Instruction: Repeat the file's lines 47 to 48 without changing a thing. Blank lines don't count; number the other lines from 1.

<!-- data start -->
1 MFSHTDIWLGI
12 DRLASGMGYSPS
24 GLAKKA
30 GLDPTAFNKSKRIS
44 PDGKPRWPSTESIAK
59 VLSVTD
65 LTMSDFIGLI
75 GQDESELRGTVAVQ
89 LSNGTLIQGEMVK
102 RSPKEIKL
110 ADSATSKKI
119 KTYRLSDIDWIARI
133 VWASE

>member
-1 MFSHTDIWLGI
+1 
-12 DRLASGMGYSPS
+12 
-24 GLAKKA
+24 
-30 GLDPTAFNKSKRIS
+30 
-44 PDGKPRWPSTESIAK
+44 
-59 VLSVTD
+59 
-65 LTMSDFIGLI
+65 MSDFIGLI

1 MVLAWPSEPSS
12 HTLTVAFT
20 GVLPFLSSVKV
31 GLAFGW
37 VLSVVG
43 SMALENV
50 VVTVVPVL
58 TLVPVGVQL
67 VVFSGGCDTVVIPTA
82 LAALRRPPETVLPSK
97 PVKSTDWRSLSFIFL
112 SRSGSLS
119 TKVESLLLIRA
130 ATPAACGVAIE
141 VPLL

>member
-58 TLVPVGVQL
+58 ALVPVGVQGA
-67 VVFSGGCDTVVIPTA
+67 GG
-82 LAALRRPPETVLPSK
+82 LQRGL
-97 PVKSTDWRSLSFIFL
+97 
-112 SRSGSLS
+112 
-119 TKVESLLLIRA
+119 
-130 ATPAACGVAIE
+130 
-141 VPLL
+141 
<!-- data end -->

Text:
-67 VVFSGGCDTVVIPTA
+67 GG